Notch and NF-κB, both activated in several cancer scenarios, display a multilayered crosstalk. Directly, Notch1 modulates the expression of NF-κB subunits in T-cell leukemia (74) or, indirectly it binds to NF-κB subunits to modulate the transcriptional outcomes in a specific context and cell type (75). Upstream, Notch1 may associate with IKKα, activating NF-κB in cervical cancer cells (76). Unlike Notch1, neither the upregulation of NF-κB subunit expression by Notch3 hyperactivation nor a direct binding between these two partners has been reported so far.

In a different context, the noncanonical Notch1 signaling, independently from RBP-jk, but likely through NF-κB, regulates the activation and proliferation of CD4+ T cells and the differentiation of iTreg lineage (77).

Conversely, NF-κB can trigger Notch ligands, Jagged1 (78) and Jagged2 (79), both increasing Tregs generation (80) and recently found upregulated in hair-follicle-resident Tregs that form an immune-privileged niche for stem cell biology. Few papers correlated the two ligands to CD4+CD25+Foxp3+ expansion in inflammation (81) and in pancreatic tumors (65), thus suggesting Jagged as an important area of investigation in cancer-associated Tregs. Already in clinical trials, therapeutic antibodies inhibiting ligand/receptor interactions would be informative and a valuable drug in cross-signaling between Tregs, stroma, and Notch-expressing cancer cells.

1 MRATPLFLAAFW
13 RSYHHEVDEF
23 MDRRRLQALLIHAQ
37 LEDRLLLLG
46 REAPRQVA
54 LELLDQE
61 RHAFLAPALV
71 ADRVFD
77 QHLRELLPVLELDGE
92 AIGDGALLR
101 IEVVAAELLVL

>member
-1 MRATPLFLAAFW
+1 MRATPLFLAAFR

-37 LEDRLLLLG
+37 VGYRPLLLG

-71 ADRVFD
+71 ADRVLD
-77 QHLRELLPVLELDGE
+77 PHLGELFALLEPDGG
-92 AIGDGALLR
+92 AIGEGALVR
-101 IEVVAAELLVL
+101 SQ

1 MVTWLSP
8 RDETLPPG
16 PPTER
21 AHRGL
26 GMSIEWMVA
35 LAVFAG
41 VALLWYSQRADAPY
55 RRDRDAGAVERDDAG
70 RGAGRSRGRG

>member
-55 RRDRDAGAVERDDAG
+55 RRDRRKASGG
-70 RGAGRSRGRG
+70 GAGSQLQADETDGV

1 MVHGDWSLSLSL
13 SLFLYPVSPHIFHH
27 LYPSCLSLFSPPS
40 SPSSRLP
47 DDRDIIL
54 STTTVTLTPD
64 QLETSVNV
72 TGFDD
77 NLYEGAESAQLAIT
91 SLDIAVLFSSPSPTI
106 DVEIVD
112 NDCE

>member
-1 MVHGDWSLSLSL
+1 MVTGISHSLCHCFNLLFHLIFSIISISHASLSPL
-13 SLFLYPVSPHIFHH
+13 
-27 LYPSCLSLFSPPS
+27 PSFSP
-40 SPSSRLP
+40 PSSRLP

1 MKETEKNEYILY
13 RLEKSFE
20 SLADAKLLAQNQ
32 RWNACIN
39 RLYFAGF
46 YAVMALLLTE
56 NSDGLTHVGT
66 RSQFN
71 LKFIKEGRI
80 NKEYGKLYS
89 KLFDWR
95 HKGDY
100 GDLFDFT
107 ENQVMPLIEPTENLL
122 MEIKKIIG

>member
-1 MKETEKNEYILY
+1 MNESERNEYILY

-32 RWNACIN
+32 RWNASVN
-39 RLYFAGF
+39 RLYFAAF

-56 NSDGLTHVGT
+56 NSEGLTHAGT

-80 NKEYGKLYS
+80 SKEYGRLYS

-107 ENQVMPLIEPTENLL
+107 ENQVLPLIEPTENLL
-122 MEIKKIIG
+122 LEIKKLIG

To exploit their effects on tumor progression, Tregs need to migrate into tumor sites. In this context, it has been recently demonstrated that Tregs homing to the bone marrow is CXCR4-mediated (29, 30, 82) (and references therein). In fact, CXCR4 is critical for Notch3-enhanced T-cell leukemia propagation (83) and in the maintenance in the bone marrow of Notch1-induced T-ALL cells (84) that are characterized by the constitutive activation of NF-κB (28, 50, 85). In the neoplastic context, CXCR4 expression has been linked to NF-κB signaling activation (86). Additionally, CXCR4 antagonism (AMD3100) (Figure 1) reverts the suppressive activity of activated Tregs (CTLA4+/CXCR4+/PD-1+/ICOS+) in renal cancer (87) or reprograms Tregs in human mesothelioma (88). Therefore, we can suggest a Notch/CXCR4 connection in potentiating Treg activities, resulting in a protective immunosuppressive environment for T-ALL cells.

Factors Playing on Foxp3 Promoter